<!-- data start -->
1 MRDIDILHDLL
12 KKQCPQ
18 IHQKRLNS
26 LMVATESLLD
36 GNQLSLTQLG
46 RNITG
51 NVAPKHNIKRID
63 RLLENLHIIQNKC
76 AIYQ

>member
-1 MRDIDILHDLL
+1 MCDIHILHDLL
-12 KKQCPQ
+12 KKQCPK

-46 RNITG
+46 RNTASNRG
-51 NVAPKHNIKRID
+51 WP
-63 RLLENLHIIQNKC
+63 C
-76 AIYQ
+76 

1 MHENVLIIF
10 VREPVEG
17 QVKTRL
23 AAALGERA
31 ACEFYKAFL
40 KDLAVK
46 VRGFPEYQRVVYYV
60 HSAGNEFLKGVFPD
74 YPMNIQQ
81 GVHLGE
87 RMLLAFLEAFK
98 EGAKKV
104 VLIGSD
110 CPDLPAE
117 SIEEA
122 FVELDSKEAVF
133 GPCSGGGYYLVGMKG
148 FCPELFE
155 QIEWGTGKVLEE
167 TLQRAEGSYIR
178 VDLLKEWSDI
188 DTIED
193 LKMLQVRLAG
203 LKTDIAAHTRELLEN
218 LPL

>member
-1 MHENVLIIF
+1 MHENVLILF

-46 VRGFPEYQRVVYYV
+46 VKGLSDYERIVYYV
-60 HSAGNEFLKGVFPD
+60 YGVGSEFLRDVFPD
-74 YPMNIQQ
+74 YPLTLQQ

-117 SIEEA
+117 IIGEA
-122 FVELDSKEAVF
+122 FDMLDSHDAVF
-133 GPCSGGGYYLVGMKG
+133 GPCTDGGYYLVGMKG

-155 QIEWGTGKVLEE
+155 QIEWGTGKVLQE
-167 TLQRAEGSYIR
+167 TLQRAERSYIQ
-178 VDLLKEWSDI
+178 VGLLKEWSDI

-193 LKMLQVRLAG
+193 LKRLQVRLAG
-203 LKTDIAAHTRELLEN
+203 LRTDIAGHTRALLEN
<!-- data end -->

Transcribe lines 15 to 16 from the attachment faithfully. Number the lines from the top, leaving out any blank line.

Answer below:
-46 RNITG
+46 RNTASNRG